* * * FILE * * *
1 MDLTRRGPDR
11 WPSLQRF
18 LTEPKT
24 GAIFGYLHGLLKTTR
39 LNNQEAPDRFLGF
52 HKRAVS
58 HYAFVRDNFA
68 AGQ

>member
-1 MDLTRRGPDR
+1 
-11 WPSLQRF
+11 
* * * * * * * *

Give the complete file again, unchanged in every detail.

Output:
1 MDLTRRGPDR
11 WPSLQRF
18 LTEPKT
24 GAIFGYLHGLLKTTR
39 LNNQEAPDRFLGF
52 HKRAVS
58 HYAFVRDNFA
68 AGQ

>member
-1 MDLTRRGPDR
+1 
-11 WPSLQRF
+11 